The Amazing Spider-Man 2 Review


The Amazing Spider-Man 2 is many things—a good film not being one of them. But in between non-sensical, neon-soaked action sequences and cliche-ridden superhero movie romance are some surprisingly acceptable moments. Electro’s transformation from bullied to bully is hardly inspired. Ditto Peter Parker’s exploration of his parents’ past. But these oddly (if not completely) engaging storylines belong in a movie that doesn’t so often feel unwatchable.

Spidey’s story picks up right where it left off in this film’s predecessor, the shockingly forgettable The Amazing Spider-Man. Peter Parker (Andrew Garfield) is finishing high school and dating the adorable Gwen Stacy (Emma Stone) when he’s not swinging from skyscraper to skyscraper fighting crime in New York City. But the specter of Gwen’s father (Denis Leary) haunts Peter, who feels he must live up to the man’s dying wish: that Peter stay away from Spider-Man.

While Parker dithers, he suits up against Electro (Jamie Foxx) a.k.a. Max Dillon, a awkward but well-meaning electrical engineer who turns blue, electric, vicious, and Spidey-hatin’ after an on-the-job accident. Meanwhile, his childhood friend, Harry Osborn (Dane DeHaan), has returned home following the death of his father, Oscorp CEO Norman Osborn (Chris Cooper). Harry and Peter hit it off like old chums straight away, but the former has a bit of an axe to grind with the latter’s alter ego.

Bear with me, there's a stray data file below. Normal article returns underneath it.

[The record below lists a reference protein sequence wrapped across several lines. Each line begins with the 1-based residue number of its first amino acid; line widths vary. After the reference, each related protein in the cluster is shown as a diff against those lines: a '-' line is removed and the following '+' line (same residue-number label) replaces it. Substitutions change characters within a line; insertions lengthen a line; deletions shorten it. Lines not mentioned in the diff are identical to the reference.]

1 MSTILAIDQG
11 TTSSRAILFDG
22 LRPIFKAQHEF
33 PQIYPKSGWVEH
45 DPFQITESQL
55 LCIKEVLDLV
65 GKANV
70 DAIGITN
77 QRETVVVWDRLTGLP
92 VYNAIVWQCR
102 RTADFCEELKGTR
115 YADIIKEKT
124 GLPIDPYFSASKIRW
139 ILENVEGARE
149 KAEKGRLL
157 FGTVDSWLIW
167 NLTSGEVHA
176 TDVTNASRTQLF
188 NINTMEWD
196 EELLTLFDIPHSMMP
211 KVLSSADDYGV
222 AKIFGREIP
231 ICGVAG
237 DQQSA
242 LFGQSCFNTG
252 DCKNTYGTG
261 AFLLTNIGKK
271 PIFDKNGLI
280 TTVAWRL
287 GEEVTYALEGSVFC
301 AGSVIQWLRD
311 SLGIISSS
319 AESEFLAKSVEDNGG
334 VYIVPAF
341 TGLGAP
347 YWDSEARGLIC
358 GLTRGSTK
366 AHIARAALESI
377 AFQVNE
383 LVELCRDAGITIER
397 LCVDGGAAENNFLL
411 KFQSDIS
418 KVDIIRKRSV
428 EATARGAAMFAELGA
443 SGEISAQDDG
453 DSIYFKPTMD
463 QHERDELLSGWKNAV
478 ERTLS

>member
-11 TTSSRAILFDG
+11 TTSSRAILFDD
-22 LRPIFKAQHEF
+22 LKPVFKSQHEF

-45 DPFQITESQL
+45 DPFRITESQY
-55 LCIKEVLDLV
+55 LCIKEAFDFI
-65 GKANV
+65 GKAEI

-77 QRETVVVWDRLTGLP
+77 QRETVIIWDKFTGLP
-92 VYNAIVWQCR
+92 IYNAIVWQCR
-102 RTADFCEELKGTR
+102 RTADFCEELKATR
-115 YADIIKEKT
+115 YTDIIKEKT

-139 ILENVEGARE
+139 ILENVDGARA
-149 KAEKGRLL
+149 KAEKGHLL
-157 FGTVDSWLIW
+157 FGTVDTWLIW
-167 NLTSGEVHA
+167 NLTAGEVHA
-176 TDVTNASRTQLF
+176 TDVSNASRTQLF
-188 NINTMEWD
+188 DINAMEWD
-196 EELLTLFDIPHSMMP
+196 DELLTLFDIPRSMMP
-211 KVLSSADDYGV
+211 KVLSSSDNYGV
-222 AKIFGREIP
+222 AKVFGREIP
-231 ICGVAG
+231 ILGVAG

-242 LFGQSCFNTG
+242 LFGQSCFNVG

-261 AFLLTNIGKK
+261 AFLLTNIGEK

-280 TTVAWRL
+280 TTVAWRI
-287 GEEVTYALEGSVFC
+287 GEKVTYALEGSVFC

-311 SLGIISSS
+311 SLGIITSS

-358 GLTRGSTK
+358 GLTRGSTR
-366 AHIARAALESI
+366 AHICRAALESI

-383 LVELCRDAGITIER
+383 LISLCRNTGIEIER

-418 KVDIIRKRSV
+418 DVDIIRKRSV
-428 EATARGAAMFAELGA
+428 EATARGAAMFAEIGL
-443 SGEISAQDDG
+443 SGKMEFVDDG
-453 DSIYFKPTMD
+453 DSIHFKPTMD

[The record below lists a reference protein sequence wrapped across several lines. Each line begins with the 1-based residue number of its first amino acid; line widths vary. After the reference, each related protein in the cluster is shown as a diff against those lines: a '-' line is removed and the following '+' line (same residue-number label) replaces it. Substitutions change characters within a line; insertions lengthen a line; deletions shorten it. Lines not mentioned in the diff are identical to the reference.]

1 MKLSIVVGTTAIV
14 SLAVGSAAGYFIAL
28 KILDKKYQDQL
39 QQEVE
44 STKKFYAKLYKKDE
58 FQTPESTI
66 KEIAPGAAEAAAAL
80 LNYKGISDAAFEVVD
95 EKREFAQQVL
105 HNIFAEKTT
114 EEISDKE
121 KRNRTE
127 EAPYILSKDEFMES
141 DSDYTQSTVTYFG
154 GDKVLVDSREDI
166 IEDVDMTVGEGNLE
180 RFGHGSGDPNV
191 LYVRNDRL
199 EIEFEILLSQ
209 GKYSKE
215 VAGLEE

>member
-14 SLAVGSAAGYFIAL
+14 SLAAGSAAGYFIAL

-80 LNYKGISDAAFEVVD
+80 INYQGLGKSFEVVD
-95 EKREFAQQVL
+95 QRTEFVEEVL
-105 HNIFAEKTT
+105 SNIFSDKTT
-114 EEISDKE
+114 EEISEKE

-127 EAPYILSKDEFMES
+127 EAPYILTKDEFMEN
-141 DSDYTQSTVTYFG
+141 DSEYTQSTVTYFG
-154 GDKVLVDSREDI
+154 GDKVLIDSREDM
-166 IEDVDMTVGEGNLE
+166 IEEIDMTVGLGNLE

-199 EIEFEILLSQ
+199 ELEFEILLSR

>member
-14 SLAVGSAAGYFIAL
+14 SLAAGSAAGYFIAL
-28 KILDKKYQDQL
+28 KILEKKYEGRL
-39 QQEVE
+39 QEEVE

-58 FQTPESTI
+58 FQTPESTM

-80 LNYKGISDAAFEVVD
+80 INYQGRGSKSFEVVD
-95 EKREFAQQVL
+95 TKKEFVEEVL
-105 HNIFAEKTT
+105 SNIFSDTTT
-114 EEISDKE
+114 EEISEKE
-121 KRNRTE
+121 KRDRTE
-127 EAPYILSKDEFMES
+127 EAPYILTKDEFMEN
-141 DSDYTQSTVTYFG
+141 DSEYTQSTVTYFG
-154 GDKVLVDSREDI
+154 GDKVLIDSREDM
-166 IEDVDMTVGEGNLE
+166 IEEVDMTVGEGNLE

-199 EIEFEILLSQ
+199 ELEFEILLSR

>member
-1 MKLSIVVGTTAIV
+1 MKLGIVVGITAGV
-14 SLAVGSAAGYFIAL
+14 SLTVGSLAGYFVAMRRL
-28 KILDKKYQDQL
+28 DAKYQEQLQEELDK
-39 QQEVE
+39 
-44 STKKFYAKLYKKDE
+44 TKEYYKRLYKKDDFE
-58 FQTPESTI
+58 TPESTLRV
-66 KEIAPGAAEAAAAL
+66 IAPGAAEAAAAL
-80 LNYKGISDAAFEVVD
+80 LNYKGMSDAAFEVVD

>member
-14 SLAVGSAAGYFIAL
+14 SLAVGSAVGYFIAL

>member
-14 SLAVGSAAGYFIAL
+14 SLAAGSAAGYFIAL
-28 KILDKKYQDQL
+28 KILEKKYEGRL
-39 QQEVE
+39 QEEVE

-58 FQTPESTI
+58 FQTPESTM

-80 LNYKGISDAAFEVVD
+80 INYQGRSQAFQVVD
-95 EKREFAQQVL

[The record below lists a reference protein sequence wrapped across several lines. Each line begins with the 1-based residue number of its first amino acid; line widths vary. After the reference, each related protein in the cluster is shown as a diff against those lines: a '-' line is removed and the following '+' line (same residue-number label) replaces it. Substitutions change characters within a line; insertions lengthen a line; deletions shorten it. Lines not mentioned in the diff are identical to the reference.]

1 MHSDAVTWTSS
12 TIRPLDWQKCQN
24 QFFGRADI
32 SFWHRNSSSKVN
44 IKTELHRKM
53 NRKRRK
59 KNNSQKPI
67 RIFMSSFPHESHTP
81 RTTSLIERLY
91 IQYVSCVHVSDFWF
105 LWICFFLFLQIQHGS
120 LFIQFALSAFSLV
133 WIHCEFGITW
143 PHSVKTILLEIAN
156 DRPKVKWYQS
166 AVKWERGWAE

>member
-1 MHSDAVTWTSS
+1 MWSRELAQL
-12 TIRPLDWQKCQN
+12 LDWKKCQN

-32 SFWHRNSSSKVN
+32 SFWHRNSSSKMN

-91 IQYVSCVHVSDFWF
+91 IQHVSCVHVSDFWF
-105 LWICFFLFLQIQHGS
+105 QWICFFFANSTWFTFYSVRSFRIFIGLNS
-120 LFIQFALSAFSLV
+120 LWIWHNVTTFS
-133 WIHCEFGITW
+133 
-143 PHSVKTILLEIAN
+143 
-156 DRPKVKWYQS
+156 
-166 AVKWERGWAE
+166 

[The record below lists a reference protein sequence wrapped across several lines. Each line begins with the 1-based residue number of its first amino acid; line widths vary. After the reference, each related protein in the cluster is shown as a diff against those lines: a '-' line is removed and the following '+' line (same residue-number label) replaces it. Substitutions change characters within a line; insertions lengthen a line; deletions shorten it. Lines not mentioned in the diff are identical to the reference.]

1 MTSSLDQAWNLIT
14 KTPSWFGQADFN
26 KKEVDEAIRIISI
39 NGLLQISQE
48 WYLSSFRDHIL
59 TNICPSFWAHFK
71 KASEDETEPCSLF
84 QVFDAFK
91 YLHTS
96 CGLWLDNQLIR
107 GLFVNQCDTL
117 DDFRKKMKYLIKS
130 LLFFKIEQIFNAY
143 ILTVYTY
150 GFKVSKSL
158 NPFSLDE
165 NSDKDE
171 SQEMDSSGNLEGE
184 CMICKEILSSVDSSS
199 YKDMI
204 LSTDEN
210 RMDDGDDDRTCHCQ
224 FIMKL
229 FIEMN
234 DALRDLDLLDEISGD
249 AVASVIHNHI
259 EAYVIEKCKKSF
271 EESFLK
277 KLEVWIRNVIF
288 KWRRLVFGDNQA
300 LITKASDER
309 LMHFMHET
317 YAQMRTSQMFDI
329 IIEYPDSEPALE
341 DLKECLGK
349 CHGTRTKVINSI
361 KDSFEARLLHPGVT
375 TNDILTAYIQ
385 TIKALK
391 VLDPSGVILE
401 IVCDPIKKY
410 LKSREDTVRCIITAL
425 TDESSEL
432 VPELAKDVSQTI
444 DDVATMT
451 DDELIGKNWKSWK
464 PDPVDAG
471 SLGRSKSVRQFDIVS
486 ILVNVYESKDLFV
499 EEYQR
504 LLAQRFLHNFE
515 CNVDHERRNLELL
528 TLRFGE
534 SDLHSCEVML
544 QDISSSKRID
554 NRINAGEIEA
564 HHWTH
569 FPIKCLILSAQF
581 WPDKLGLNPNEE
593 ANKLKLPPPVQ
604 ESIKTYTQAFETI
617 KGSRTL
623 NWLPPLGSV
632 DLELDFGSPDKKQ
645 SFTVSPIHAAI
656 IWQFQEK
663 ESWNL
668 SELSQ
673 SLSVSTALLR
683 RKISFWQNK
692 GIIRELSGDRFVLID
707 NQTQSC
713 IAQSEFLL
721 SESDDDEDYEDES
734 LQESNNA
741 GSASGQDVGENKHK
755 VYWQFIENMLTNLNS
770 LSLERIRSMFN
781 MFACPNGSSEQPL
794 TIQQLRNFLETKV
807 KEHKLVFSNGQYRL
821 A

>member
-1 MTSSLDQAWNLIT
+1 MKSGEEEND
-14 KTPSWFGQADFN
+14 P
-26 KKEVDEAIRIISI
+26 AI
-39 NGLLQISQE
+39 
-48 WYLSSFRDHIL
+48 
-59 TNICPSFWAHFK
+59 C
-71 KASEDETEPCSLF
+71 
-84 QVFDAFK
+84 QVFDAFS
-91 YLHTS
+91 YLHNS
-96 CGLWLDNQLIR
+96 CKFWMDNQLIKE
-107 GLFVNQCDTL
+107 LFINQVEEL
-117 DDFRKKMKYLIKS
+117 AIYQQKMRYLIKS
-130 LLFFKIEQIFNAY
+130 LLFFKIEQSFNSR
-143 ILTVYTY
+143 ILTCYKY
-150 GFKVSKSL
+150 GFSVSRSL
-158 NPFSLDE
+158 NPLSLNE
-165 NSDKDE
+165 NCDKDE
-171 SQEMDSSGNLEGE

There’s a little bit of the God-awful Spider-Man 3 in The Amazing Spider-Man 2, at least insofar as the villain parade goes. For a solid 90 minutes of the film’s bloated 140-minute running time, Roberto Orci, Alex Kurtzman, and Jeff Pinkner’s screenplay juggles plates. There’s no sense that confluence is coming, and because this is a post-Avengers superhero movie, one can’t help but wonder if some of this “character development” is merely setting the stages for future Spidey sagas. That’s not entirely untrue, but the progression the film takes in its final third actually makes sense from a character perspective, which is more than one could say about a lot of superhero movies—or big-budget Hollywood movies more generally.

To get there, however, it’s a rough road. The film begins horribly with a generic, totally stakes-free chase that sees Peter trying to save New York, lock up an all-devouring Paul Giamatti, and make it to graduation on time—something he barely does because he takes so much time to rattle off one-liners and, yes, pants his nemesis. With a tone this manic, director Marc Webb seems to be screaming at his audience not to take the movie that follows seriously. And the overly slick failed attempts at humor don’t stop there. Max Dillon uncomfortably bumbles his way down the road to Electro, and Dane DeHaan hams it up something awful.

Technically, the film looks like it cost a few hundred million, but the characters too often get lost in a blur of neon fighting. (I can’t imagine how tough it would be to follow in 3D.) One exception is a confrontation in Times Square, but even that is marred by Hans Zimmer’s surprisingly dreadful, Inception-lite score. And that miscue seems to sum up the film’s problems in a nutshell. On the few occasions when it feels like it’s about to lift off, something brings it crashing back to Earth.

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